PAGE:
Planning an Intervention
A successful intervention takes planning. DrugAbuse.com suggests the following preparation action steps:
- Research: Learn the definition of intervention.
- Contact Professionals: Decide if you want to use an interventionist. Be mindful of success rates with professional involvement.
- Create a Group: Decide who will sit in the intervention and share letters. Using family and friends that the addicted person trusts is advised. Avoid people who may trigger anger or frustration. Appoint a group leader.
- Formulate a Goal: Successful goals are specific, clear, realistic, and timely.
- Location: Because safety is a concern, the intervention should be in a neutral location. Planning how the addicted person will get there is also important.
- Treatment Plan: Have a treatment center ready to go to that day.
- After Intervention Plan: There is a chance that your addicted loved one will refuse to participate in the intervention and turn down treatment. Good interventions plan for this scenario and describe to the person living with addiction what will occur if treatment is not accepted. The consequences need to be clear; describe what the consequences look like.
Practicing the intervention is ideal. The group can rehearse different scenarios. The objective is to stay calm and formal.
Living With an Addicted Person
If you choose to continue living with your spouse while looking for treatment, Addiction.com offers the following tips to help you in getting them help:
- Ask For Help: Do not suffer in silence. Reach out to family and friends that you trust.
- Demonstrate Support: Encourage your spouse to attend a recovery meeting and read recovery literature. Offer to attend a meeting with them.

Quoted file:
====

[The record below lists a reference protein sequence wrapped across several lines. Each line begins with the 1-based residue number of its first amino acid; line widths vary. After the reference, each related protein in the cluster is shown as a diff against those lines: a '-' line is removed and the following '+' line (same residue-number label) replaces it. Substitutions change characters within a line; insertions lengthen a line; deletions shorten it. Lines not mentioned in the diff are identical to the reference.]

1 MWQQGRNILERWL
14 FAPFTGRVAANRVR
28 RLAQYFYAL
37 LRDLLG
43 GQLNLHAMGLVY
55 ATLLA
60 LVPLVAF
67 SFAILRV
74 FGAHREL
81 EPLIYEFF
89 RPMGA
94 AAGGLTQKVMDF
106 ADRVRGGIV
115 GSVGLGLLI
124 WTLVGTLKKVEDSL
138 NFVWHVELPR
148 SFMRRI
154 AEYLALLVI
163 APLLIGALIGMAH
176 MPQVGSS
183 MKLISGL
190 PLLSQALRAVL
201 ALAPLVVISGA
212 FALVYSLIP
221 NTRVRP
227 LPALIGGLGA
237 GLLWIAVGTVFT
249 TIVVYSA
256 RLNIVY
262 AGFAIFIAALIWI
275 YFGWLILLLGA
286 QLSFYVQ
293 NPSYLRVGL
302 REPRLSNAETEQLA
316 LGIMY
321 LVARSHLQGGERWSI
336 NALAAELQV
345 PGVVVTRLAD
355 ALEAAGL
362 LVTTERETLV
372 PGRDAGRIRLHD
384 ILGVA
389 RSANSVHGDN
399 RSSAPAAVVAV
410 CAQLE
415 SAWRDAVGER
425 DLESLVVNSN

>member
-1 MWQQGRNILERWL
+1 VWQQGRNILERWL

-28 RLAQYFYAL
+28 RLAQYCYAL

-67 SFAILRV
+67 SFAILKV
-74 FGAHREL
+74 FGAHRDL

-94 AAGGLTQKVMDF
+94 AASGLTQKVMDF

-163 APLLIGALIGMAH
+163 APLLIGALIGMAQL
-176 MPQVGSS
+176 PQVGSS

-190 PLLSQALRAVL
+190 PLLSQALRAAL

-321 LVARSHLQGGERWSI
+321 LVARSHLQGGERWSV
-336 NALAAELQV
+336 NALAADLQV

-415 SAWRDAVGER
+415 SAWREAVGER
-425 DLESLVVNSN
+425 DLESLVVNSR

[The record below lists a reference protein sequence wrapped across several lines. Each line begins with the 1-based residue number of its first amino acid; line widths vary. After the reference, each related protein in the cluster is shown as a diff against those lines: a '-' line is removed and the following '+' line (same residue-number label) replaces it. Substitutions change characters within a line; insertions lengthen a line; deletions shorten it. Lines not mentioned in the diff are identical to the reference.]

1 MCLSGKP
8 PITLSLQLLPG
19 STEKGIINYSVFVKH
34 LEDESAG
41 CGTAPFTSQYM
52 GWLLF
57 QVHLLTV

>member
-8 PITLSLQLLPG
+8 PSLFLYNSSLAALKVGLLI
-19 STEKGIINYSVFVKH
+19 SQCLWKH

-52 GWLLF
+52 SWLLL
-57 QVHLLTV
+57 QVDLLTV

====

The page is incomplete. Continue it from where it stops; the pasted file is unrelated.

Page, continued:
- Learn About Addiction: When you learn more about addiction, you’ll discover it is psychological factors that drive addictive behavior. The more you learn, the more supportive you can be.
- Promote Patience: It can take time for your spouse to find a recovery path that works for them. You may be anxious for your partner to change and may begin to feel frightened and impatient. Change often takes place gradually. It will also take time for your spouse to realize their behaviors are harmful to your marriage.
- Take Care of Yourself: Support groups, counseling, nutrition, and exercise are vital to self-care.
Help Yourself First
Recovery is also for families. There are many support groups and educational programs for families struggling through addiction. By attending therapy or support groups, you can learn how to overcome challenges and clearly see you are not to blame.
The Substance Abuse and Mental Health Services (SAMHSA’s) Behavioral Treatment Services Locator is a great resource for finding local treatment centers. You can also locate primary care providers, mental health professionals that can help with referrals, community outreach programs, and 12-step programs.
Remember, you are not to blame for your spouse’s addiction, but you can help them in their recovery by getting yourself healthy.